Meanwhile, crappies can grow at most 2 inches annually, and it’ll take 5 years for these species to get to their full size and 2–3 years to reach sexual maturity.
Additionally, some bass species can change their gender for survival and propagation, something not seen in crappies. Called protogynous hermaphrodites, varieties like the black sea bass can start as females and turn into males when they’re 2-5 years old.
While both crappies and bass can survive in different weather conditions, they move differently depending on the season. Anglers can expect more activity from crappies during the winter, making it the perfect time to catch some.
Bass varieties, on the other hand, prefer the warmth of spring and mild summer.
6. Crappie and Bass: How to Identify at a Glance
Looking at the fish’s size, color, and weight is the easiest way for anglers to differentiate a crappie from a bass. Some key points to consider are:
- Weight: Bass, particularly freshwater ones, weigh between 10 and 20 pounds, while crappies rarely weigh more than 5 pounds.
- Size: Bass have longer bodies; crappies are smaller and have compacted bodies.
- Color: Bass vary in color, from green to gray and brown; crappies generally have silver bodies.
Crappie or Bass: Which is Easier to Catch
1. Top Fishing Locations
Lakes are the best places to visit if you’re going bass fishing. Idaho’s Lake Coeur d’Alene, Smith Mountain Lake in Virginia, and the Kissimmee Chain of Lakes in Florida are some of the nation’s top spots.
For crappies, you have more places to choose from. Black crappies call Eastern US home, and white crappies are usually found in the Mississippi River and the Hudson Bay.
2. Best Seasons to Cast Your Reels
Experts recommend spring and summer for bass fishing, where water temperatures are between 60-80℉. Spring is also breeding season for bass, meaning they’re hungrier, more aggressive, and more likely to bite on our lures.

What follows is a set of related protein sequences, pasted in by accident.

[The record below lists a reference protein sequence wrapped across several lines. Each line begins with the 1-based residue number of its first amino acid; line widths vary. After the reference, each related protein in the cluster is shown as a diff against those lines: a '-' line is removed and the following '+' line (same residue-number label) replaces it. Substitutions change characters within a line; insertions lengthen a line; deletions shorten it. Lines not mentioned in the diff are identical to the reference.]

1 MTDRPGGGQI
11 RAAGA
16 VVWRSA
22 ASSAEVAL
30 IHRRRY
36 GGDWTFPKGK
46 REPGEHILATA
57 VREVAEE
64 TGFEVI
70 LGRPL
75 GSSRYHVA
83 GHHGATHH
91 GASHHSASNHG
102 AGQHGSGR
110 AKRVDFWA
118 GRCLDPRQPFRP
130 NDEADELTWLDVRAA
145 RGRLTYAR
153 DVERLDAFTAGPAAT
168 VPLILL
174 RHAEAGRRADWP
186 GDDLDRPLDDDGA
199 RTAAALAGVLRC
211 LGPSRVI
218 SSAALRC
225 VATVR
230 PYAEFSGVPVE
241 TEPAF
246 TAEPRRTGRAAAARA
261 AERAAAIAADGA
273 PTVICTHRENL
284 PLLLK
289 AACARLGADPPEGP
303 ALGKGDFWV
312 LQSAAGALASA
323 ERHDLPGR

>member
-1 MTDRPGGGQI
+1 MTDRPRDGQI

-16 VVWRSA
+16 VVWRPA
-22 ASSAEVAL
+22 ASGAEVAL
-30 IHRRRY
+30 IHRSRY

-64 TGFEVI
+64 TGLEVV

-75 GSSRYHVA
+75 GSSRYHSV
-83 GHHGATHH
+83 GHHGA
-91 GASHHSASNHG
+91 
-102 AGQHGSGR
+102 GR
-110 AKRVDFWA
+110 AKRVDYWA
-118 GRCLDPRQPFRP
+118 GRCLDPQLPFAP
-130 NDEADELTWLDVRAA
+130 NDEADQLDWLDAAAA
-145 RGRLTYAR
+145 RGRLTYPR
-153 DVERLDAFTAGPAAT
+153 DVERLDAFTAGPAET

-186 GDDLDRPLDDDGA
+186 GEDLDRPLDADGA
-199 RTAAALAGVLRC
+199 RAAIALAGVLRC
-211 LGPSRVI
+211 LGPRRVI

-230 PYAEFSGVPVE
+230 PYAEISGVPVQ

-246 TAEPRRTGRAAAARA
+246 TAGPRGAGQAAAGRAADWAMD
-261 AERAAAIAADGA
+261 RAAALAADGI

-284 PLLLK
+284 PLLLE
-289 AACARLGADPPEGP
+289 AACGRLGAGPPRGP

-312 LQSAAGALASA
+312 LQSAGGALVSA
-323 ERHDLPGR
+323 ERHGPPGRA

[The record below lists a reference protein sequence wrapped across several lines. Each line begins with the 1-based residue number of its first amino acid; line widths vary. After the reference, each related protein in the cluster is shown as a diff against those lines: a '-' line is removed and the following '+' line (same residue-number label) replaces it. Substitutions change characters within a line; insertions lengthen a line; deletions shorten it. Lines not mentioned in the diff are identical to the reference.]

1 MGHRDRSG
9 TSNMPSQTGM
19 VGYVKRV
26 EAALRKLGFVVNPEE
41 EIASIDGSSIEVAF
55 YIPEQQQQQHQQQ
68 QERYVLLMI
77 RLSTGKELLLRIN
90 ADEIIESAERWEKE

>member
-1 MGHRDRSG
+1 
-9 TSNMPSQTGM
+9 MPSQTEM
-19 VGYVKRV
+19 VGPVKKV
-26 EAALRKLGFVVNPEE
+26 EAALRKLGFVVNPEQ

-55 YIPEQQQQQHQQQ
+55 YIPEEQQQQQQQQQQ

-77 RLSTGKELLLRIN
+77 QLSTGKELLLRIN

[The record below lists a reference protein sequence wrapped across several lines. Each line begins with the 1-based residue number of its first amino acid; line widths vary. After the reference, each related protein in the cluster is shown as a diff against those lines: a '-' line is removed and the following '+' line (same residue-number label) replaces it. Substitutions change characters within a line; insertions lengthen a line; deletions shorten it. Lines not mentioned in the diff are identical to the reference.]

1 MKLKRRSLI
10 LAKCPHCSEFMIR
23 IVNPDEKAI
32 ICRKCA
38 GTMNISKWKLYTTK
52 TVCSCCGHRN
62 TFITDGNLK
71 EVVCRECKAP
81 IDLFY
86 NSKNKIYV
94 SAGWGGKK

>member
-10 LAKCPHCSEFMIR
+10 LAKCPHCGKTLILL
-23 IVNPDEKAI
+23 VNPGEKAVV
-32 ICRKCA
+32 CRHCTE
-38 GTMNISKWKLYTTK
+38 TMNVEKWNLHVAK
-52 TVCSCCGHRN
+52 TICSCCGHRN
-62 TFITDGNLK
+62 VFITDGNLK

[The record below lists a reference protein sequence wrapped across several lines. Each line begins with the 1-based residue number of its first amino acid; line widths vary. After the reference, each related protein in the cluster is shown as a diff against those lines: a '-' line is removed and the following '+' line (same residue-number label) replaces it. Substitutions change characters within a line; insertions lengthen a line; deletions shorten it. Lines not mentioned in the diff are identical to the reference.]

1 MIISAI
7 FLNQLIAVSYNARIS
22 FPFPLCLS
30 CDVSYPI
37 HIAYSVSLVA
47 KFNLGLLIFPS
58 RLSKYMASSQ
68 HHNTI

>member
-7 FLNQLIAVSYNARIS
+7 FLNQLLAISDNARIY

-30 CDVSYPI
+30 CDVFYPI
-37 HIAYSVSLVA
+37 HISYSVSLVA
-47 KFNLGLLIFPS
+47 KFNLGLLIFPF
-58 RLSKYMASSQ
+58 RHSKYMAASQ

For fans of crappies, the best time to cast your lure is during the spawning season, around February to May.
3. Tips and Tricks for A Successful Catch
If you’re trying to reel in some bass, the best time is before a storm since the atmospheric pressure makes the bass more active. A few common techniques for catching basses are drop shot rig, spinnerbait, topwater popper, and wacky rig.
To make the most out of crappie fishing, use a combination of vertical jigging to get their attention and provoke them to bite. Also, remember that crappies tend to swim in schools – getting one means you’ll be catching more.
Nutritional Value: Tasty and Healthy
While both live in similar waters and give anglers a good fight, there’s a big difference between crappie vs bass. These fishes have unique features that make them beloved catches for anglers, not to mention tasty treats if you want to cook them.
The first half of the year is great for crappie fishing as it’s their spawning season, while spring and summer seasons are perfect for luring bass across the country.
Hi, I’m Thomas Kirk. As someone who loves fishing, I am here to offer everyone help on all aspects of angling, whether it’s preparing live bait or determining when to crank in a fish. As you go through the guides here, feel free to let us know your thoughts and any topics you want to learn more about.